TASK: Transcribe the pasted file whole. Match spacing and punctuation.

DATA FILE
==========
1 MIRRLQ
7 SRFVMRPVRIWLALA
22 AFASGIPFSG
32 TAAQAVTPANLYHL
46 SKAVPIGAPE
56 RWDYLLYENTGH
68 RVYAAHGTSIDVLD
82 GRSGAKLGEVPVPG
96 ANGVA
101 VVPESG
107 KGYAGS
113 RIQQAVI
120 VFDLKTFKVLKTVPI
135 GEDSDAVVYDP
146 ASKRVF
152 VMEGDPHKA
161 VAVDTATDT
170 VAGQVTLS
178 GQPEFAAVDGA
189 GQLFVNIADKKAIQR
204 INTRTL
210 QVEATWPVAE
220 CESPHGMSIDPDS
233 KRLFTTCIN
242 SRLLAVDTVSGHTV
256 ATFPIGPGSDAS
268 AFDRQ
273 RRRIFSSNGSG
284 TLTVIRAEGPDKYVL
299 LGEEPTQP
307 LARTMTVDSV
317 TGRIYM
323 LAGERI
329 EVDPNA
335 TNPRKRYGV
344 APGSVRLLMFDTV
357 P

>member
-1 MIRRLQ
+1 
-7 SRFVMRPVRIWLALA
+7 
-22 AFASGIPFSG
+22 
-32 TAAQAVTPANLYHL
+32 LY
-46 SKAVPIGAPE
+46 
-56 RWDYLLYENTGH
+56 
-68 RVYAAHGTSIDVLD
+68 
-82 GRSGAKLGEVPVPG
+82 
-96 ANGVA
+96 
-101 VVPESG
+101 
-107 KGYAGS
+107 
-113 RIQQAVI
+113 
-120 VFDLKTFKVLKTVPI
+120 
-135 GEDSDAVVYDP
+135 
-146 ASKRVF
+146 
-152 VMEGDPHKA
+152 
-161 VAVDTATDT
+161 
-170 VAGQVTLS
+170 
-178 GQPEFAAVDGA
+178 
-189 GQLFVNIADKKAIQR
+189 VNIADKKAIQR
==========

1 MIRRLQ
7 SRFVMRPVRIWLALA
22 AFASGIPFSG
32 TAAQAVTPANLYHL
46 SKAVPIGAPE
56 RWDYLLYENTGH
68 RVYAAHGTSIDVLD
82 GRSGAKLGEVPVPG
96 ANGVA
101 VVPESG
107 KGYAGS
113 RIQQAVI
120 VFDLKTFKVLKTVPI
135 GEDSDAVVYDP
146 ASKRVF
152 VMEGDPHKA
161 VAVDTATDT
170 VAGQVTLS
178 GQPEFAAVDGA
189 GQLFVNIADKKAIQR
204 INTRTL
210 QVEATWPVAE
220 CESPHGMSIDPDS
233 KRLFTTCIN
242 SRLLAVDTVSGHTV
256 ATFPIGPGSDAS
268 AFDRQ
273 RRRIFSSNGSG
284 TLTVIRAEGPDKYVL
299 LGEEPTQP
307 LARTMTVDSV
317 TGRIYM
323 LAGERI
329 EVDPNA
335 TNPRKRYGV
344 APGSVRLLMFDTV
357 P

>member
-1 MIRRLQ
+1 
-7 SRFVMRPVRIWLALA
+7 
-22 AFASGIPFSG
+22 
-32 TAAQAVTPANLYHL
+32 LY
-46 SKAVPIGAPE
+46 
-56 RWDYLLYENTGH
+56 
-68 RVYAAHGTSIDVLD
+68 
-82 GRSGAKLGEVPVPG
+82 
-96 ANGVA
+96 
-101 VVPESG
+101 
-107 KGYAGS
+107 
-113 RIQQAVI
+113 
-120 VFDLKTFKVLKTVPI
+120 
-135 GEDSDAVVYDP
+135 
-146 ASKRVF
+146 
-152 VMEGDPHKA
+152 
-161 VAVDTATDT
+161 
-170 VAGQVTLS
+170 
-178 GQPEFAAVDGA
+178 
-189 GQLFVNIADKKAIQR
+189 VNIADKKAIQR